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From Banking and Finance Law Daily, July 10, 2013

CFPB targets unlawful debt collection practices

By Katalina M. Bianco, J.D.

The Consumer Financial Protection Bureau is warning companies that they will be held accountable for harmful debt collection practices. The bureau announced in a July 10, 2013, release that it has published two bulletins on the subject and has begun accepting debt collection complaints.

The bureau notes that it is estimated that there are more than 4,500 debt collection firms in the United States. The Federal Reserve Bank of New York said that as of the first quarter of 2013, nearly 15 percent of all credit reports, affecting an estimated 30 million consumers, show collection items from debt collection. These consumers had at least one debt in collections for amounts that averaged approximately $1,400.

First bulletin. The CFPB issued the two bulletins on July 10, 2013. The first bulletin warns that any entity subject to the Consumer Financial Protection Act of 2010, whether a third-party collector or a creditor collecting its own debts, can be held accountable for any unfair, deceptive, or abusive acts or practices (collectively, UDAAP) in collecting a consumer’s debts.

In addition to the prohibition of UDAAPs under the Dodd-Frank Act, the Fair Debt Collection Practices Act (FDCPA) also makes it illegal for a person defined as a “debt collector” from engaging in conduct, “the natural consequence of which is to harass, oppress, or abuse any person in connection with the collection of a debt,” to “use any false, deceptive, or misleading representation or means in connection with the collection of any debt,” or to “use any unfair or unconscionable means to collect or attempt to collect any debt.” Although the FDCPA’s definition of “debt collector” does not include some persons who collect consumer debt, all covered persons and service providers must refrain from committing UDAAPs in violation of Dodd-Frank, according to the bulletin.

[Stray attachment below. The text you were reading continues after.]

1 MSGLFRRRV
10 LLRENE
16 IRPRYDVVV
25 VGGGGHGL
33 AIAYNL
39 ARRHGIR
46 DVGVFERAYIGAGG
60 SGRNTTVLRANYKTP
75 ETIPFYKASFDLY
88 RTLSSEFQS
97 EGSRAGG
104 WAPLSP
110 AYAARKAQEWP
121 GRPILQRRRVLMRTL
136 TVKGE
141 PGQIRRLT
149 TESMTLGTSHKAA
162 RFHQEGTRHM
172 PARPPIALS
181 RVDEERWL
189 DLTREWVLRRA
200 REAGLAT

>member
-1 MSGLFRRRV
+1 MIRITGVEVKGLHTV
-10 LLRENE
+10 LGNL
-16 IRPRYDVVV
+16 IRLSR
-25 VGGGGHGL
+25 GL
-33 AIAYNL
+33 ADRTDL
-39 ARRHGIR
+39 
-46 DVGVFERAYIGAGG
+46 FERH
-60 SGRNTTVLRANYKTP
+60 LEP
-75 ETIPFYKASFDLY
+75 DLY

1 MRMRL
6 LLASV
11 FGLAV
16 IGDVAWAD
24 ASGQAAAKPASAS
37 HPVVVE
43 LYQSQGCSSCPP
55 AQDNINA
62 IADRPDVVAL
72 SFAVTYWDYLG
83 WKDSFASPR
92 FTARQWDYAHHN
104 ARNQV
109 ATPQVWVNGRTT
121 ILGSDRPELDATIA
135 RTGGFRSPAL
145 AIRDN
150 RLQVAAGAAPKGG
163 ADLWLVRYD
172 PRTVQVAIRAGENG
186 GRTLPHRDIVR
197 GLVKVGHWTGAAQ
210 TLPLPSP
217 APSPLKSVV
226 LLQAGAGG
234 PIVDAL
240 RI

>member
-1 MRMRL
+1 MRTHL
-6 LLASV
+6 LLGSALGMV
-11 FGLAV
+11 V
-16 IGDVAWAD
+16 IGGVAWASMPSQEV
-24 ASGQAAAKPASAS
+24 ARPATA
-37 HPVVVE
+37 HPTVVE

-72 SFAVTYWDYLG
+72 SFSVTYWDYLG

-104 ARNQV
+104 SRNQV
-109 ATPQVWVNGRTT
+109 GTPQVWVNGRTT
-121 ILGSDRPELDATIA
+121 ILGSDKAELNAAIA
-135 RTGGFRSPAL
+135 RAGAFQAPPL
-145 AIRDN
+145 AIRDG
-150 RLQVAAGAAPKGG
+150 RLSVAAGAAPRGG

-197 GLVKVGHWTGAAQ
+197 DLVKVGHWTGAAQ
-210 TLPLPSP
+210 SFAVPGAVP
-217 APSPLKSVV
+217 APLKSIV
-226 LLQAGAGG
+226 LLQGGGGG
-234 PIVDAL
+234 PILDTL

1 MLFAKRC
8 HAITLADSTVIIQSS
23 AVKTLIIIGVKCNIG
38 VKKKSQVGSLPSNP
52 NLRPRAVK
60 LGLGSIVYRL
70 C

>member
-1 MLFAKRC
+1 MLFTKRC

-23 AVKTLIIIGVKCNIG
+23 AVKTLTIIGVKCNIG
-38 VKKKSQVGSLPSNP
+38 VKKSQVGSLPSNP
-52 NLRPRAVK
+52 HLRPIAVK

The bulletin notes some practices that, among others, may be illegal:

  • threatening action that the debt collector does not have the authority to pursue;
  • falsely representing the character, amount, or legal status of the debt;
  • misrepresenting that a consumer’s debt would be waived or forgiven; and
  • failing to properly post payments or credit to a consumer’s account with payments.

Second bulletin. The second bulletin issued by the bureau provides guidance to companies about statements they make about how paying a debt will affect a consumer’s credit score, credit report, or creditworthiness. Under the FDCPA, it is illegal for a debt collector to “use any false, deceptive, or misleading representation or means in connection with the collection of any debt.” In addition, it is illegal for any covered person or service provider of consumer financial products or services to engage in any deceptive act or practice in violation of Dodd-Frank. The FDCPA and Dodd-Frank prohibit covered persons or service providers, including debt collectors, from engaging in deception while collecting or attempting to collect on consumer debts.

Action letters. The CFPB has published five sample action letters that consumers may use when corresponding with debt collectors. The letters are intended to help consumers obtain information about claims being made against them or protect themselves from inappropriate or unwanted collection activities.

The letters address situations in which a consumer:

Complaints. The bureau began taking debt collection complaints on July 10, 2013. Consumers can submit a complaint to the CFPB against any company collecting a consumer debt from them and may also file a second, separate complaint against the company with which they had the original account.

MainStory: TopStory CFPB DebtCollection DoddFrankAct FederalReserveSystem UDAAP

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